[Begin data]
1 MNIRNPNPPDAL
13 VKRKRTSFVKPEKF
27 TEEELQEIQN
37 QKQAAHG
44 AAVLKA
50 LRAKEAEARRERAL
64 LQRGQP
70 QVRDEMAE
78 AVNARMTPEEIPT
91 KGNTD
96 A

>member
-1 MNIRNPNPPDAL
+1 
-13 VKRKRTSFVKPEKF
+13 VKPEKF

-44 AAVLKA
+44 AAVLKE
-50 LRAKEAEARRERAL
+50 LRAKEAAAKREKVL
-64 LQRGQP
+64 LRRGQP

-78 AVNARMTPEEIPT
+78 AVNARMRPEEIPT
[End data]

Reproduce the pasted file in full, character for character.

1 MNIRNPNPPDAL
13 VKRKRTSFVKPEKF
27 TEEELQEIQN
37 QKQAAHG
44 AAVLKA
50 LRAKEAEARRERAL
64 LQRGQP
70 QVRDEMAE
78 AVNARMTPEEIPT
91 KGNTD
96 A

>member
-1 MNIRNPNPPDAL
+1 
-13 VKRKRTSFVKPEKF
+13 VKPEKF

-44 AAVLKA
+44 AAVLKE
-50 LRAKEAEARRERAL
+50 LRAKEAAAKREKVL
-64 LQRGQP
+64 LRRGQP

-78 AVNARMTPEEIPT
+78 AVNARMRPEEIPT